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Trading for Zach LaVine is tempting, but Sixers wise to look elsewhere

The Sixers doing due diligence on a potential Zach LaVine trade is smart, but the decision not to actively pursue the All-Star guard is even smarter.

Chicago Bulls v Philadelphia 76ers Photo by Tim Nwachukwu/Getty Images

Despite reports to the contrary, the Sixers have shown little-to-no interest in the Bulls’ Zach LaVine. The two-time All-Star guard could make an already-potent offense nearly unstoppable, but there are concerns on the court, health-wise and financially for any team trading for his services.

LaVine’s on-court fit with the Sixers would be imperfect but could make sense. With that said, the team is likely wise to not trade for the All-Star guard because of his injury history and contract.

Let’s start with the positive: LaVine can flat-out score. Since arriving in Chicago, LaVine has averaged 25.0 points in 337 games. He’s become a prolific three-point shooter, hitting 39.0% of his threes on a healthy 7.6 attempts from deep a game the previous four seasons. He has the ability to hit threes off the dribble or off movement.

Despite a no-assist 50-piece earlier this season, he’s proven to be a decent playmaker, averaging 4.4 assists a game during his Bulls career. He’s also a ridiculous athlete, having won the dunk contest in back-to-back seasons (yes, he won).

The biggest on-court knock on LaVine is his defense. At best, any advanced metric you use will tell you he’s average — and the eye test will back that up. Throughout his career, his teams have routinely had a better defensive rating with him off the floor. Despite his size and elite athleticism, his block and steal numbers have been mostly subpar.

But for some of the reasons listed above, he could fit with the Sixers.

One of the biggest reasons for optimism when it comes to LaVine working in the Sixers’ offense is Kelly Oubre, Jr. As a super athlete and strong slasher and cutter, Oubre has been a tremendous fit playing next to Embiid and Maxey. LaVine will give you that mixed with elite shooting. While his usage rate has been high (29.8 as a Bull), he’s been a strong off-ball mover in his career — unlike a certain bearded gentleman that used to play here. With the respect opponents will have to show LaVine as a shooter, imagine how frequently he’ll be able to make quick cuts to the basket during Maxey-Embiid actions.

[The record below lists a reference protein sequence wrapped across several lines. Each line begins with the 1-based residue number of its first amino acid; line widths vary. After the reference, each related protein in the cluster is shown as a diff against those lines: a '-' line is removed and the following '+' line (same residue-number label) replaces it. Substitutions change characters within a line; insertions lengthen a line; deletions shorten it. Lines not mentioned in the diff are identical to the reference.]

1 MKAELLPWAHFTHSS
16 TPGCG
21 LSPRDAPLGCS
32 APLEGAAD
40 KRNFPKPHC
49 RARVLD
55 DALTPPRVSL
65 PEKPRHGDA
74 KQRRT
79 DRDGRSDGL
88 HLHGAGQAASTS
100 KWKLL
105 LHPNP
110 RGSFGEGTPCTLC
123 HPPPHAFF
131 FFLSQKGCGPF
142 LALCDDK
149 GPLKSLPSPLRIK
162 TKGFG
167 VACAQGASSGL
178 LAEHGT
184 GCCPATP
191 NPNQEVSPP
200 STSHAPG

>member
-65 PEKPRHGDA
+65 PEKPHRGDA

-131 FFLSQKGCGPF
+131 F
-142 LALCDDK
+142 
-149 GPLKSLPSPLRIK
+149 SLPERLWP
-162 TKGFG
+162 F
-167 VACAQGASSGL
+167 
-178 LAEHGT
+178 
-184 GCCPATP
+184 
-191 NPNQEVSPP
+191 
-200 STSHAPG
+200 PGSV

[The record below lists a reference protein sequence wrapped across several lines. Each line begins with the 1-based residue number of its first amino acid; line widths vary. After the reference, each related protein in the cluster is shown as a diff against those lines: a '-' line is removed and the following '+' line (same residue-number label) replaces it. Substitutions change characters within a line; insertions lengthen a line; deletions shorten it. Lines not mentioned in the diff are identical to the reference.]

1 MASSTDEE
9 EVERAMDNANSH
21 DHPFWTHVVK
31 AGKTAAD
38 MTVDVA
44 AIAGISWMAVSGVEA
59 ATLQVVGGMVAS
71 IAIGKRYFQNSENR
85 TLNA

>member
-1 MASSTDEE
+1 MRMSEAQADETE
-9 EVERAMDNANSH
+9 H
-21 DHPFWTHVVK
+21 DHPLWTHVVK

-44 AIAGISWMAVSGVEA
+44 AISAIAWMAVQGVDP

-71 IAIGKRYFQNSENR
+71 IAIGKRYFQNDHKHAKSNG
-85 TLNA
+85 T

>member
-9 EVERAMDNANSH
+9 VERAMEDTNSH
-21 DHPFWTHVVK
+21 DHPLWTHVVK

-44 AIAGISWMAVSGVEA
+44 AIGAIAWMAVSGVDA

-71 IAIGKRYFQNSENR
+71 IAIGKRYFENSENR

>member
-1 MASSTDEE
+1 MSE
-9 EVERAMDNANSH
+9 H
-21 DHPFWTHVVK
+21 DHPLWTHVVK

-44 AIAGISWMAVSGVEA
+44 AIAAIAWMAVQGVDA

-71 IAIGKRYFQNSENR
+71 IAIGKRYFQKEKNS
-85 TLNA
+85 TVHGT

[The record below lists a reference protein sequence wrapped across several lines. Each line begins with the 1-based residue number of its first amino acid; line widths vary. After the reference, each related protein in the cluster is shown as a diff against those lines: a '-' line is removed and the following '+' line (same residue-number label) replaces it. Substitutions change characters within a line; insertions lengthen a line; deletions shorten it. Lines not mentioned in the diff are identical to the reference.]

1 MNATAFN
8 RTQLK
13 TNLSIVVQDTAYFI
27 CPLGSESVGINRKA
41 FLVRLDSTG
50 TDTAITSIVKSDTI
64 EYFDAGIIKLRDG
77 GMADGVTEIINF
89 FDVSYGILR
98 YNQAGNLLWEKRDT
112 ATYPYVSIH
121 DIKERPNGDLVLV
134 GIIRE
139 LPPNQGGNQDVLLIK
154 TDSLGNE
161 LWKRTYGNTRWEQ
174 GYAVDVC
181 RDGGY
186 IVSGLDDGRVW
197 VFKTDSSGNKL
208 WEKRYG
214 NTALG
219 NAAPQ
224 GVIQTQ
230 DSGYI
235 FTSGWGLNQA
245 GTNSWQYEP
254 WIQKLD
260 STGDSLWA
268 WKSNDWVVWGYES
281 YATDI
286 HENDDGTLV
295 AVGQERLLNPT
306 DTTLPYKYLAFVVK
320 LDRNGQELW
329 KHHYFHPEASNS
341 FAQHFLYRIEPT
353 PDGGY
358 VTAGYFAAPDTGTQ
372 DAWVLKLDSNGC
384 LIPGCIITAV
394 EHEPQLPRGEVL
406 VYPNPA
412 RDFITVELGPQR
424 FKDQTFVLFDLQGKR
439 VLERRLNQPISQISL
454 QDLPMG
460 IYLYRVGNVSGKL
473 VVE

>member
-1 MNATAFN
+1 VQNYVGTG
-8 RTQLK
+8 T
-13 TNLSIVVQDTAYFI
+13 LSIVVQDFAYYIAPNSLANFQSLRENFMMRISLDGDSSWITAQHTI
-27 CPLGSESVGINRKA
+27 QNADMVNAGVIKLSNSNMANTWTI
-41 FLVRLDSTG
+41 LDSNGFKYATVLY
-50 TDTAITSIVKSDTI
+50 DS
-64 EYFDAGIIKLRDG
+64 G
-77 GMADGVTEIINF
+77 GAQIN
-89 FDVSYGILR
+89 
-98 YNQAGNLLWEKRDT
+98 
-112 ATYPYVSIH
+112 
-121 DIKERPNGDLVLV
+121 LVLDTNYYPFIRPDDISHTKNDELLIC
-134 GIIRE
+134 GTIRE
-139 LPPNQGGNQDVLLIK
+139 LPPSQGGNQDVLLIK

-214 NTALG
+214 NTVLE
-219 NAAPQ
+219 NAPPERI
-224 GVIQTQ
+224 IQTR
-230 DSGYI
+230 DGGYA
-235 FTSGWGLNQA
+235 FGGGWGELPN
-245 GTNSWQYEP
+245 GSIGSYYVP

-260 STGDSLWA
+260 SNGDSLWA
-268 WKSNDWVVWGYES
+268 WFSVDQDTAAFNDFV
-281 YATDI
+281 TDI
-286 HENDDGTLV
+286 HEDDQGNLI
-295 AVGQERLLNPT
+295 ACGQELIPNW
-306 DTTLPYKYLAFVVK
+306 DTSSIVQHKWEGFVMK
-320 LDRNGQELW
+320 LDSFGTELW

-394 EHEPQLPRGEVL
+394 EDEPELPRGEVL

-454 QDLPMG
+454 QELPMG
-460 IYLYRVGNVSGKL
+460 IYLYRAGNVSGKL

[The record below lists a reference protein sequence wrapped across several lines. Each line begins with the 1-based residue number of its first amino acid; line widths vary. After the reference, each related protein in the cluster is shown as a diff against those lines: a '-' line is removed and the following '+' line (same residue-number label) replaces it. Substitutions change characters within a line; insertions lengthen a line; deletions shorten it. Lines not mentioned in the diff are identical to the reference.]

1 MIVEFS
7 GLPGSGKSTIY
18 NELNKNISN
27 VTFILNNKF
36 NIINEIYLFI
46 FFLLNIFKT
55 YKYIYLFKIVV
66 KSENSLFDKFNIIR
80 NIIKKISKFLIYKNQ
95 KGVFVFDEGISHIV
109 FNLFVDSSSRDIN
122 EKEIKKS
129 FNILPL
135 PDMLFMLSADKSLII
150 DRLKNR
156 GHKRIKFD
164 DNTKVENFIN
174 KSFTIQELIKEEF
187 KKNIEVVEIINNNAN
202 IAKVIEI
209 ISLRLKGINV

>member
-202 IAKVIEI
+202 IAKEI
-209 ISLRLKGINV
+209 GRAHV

Speaking of the shot, that should be the biggest attraction to LaVine. The Sixers are currently 22nd in the NBA in three-point attempts per game. Outside of Maxey and De’Anthony Melton, they’re lacking shooters that provide volume and accuracy.

As mentioned, LaVine can really shoot it, and he can do so in a variety of ways. Last season, 16.9% of LaVine’s threes were of the catch-and-shoot variety while 21.8% were off pull-ups. That’s a decent mix. He also shot 41.6% on catch-and-shoot triples in 2022-23.

While LaVine’s off-ball movement seems to have lessened a bit since having knee surgery back in 2022, it’s also the product of the Bulls’ offense playing more of a five-out style. LaVine could potentially thrive in Nick Nurse’s scheme which has been predicated on ball and player movement so far with the Sixers. Plus, with respect to DeMar DeRozan and Nikola Vucevic, imagine the space LaVine will get playing next to Embiid and Maxey.

Again, despite that 51-point, zero-assist game against the Pistons, LaVine is a willing passer when the opportunity presents itself. He’s been a strong pick-and-roll player with Nikola Vucevic and excels in DHOs. We all know the Sixers have severely lacked playmaking with Maxey off the floor. Keeping LaVine on the court during the non-Maxey minutes should allow one of the top offenses in the NBA to continue to hum.